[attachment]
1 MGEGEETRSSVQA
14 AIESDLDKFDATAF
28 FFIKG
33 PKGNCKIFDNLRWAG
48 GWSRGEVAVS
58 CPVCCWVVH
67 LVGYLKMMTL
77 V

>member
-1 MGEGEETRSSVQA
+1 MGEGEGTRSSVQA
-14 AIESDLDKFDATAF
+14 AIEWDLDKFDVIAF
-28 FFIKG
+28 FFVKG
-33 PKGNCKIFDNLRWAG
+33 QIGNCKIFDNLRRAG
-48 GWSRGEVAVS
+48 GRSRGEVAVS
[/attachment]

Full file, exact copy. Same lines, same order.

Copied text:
1 MGEGEETRSSVQA
14 AIESDLDKFDATAF
28 FFIKG
33 PKGNCKIFDNLRWAG
48 GWSRGEVAVS
58 CPVCCWVVH
67 LVGYLKMMTL
77 V

>member
-1 MGEGEETRSSVQA
+1 MGEGEGTRSSVQA
-14 AIESDLDKFDATAF
+14 AIEWDLDKFDVIAF
-28 FFIKG
+28 FFVKG
-33 PKGNCKIFDNLRWAG
+33 QIGNCKIFDNLRRAG
-48 GWSRGEVAVS
+48 GRSRGEVAVS